A few thoughts about the Dagger shortlists

As usual late to the party, the shortlists for the "Specsaver ITV3 crime and thriller Dagger awards" have been announced today (approx). ITV3's web page for what they call the "bestseller" award is here, where you can see videos of the nominees Martina Cole, Dick Francis, Nicci French, Alexander McCall Smith and Harlan Coben. Tough call – I'm tending to Nicci French but possibly Harlan Coben might sneak up on them. I am not sure at this stage whether these awards are for a particular book or for a body of work by these authors. I suppose I'll have to go and watch some of those videos to find out.

By the way, the same ITV3 web page contains a video "hall of fame": Ruth Rendell, Lynda La Plante, P D James, Colin Dexter, Val McDermid and Ian Rankin all talk about their novels. Tempting for the next time I have a spare half-hour (probably never).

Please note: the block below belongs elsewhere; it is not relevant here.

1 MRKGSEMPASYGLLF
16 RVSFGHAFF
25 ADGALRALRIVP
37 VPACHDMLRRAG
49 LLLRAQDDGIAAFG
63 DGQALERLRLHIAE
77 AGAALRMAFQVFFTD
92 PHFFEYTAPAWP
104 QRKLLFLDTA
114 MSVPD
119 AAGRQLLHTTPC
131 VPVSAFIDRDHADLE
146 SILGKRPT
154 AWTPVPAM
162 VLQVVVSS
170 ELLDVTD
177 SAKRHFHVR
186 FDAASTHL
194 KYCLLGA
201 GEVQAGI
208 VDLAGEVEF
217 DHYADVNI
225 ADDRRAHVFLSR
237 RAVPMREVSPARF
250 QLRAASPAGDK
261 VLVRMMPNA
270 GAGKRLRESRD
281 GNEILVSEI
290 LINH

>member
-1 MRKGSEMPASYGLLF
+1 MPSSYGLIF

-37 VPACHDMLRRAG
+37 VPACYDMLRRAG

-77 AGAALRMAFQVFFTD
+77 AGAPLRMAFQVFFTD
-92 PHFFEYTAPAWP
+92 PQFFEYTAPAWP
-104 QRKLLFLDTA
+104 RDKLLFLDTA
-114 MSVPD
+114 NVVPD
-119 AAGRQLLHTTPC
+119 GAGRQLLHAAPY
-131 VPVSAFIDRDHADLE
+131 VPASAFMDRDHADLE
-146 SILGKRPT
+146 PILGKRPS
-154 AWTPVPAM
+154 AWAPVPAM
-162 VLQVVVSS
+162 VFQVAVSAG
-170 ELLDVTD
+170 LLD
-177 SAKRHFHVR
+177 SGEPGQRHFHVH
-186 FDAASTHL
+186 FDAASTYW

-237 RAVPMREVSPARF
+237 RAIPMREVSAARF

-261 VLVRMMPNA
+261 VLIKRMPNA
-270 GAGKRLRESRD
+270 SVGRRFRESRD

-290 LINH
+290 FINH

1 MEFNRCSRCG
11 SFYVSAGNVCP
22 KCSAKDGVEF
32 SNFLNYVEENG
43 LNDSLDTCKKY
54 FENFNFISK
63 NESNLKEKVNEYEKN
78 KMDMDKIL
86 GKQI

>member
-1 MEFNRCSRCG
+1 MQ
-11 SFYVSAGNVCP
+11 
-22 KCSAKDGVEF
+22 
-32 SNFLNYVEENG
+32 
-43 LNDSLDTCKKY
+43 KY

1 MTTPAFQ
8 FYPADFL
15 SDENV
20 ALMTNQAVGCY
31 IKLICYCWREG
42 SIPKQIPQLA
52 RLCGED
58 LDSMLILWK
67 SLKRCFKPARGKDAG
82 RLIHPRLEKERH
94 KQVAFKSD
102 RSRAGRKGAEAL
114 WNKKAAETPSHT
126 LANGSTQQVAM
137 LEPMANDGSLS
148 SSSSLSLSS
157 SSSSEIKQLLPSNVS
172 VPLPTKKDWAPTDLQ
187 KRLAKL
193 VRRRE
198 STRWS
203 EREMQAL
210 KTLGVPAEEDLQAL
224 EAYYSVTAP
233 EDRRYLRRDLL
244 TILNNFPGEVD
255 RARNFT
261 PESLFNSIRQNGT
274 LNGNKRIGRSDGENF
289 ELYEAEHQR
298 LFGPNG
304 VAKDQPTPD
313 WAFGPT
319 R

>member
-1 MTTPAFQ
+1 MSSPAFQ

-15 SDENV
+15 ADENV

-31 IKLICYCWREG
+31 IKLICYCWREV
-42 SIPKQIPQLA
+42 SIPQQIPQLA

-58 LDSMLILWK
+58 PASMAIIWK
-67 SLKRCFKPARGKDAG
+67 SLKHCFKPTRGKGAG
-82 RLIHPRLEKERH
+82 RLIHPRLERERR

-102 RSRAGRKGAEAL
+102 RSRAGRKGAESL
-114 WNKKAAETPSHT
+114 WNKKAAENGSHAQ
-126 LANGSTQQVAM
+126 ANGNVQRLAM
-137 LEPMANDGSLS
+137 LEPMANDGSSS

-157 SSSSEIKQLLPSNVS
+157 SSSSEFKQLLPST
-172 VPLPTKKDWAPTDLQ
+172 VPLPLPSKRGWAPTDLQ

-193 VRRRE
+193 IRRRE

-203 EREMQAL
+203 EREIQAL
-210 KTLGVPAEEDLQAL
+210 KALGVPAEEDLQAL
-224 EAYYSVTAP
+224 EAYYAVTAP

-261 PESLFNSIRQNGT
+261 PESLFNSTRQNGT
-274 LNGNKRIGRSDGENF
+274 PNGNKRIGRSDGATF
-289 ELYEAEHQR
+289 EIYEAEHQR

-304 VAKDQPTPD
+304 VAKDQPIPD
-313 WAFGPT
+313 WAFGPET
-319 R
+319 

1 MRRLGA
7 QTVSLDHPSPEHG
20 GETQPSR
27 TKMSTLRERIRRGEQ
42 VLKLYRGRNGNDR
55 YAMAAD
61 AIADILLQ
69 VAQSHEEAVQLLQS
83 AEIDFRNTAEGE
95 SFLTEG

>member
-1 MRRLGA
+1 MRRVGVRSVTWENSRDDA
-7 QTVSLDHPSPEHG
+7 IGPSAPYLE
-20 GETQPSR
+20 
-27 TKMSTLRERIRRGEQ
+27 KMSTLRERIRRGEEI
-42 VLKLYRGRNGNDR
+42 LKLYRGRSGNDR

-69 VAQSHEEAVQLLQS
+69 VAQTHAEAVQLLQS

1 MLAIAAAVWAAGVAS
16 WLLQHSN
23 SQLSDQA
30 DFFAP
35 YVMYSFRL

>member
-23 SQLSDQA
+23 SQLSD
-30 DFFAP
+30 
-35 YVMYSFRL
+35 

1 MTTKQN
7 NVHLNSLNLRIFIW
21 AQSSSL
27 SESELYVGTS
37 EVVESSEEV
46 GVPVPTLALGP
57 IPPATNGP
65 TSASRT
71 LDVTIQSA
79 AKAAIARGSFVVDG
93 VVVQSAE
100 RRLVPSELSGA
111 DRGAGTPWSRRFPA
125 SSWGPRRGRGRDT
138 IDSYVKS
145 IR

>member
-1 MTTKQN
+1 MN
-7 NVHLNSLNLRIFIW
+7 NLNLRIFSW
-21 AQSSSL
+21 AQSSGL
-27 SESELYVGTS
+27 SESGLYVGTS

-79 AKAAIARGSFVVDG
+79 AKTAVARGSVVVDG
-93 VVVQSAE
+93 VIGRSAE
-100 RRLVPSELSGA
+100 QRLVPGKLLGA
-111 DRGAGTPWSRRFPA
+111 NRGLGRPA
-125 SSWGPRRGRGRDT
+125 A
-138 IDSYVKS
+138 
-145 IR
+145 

Perhaps more interesting than "bestselling" is the CWA Gold Dagger prize, for the "crime novel of the year". The shortlist for 2009 is:

Kate Atkinson: When Will There Be Good News? (Black Swan/Transworld)
Mark Billingham: In the Dark (Little, Brown)
Lawrence Block: Hit and Run (Orion)
William Broderick: A Whispered Name (Little, Brown)
MR Hall: The Coroner (Pan Macmillan)
Gene Kerrigan: Dark Times In The City (Harvill Secker)

Of these, I've read only The Coroner and Dark Times in the City, and I am completely stumped as to which I'd choose if I were a judge as they are both fantastic crime novels. I suppose I will have to read the other four now. I really enjoyed Case Histories by Kate Atkinson, so perhaps I'll soon embark on When Will There be Good News, not least because, surprisingly, she is the only woman author on this shortlist.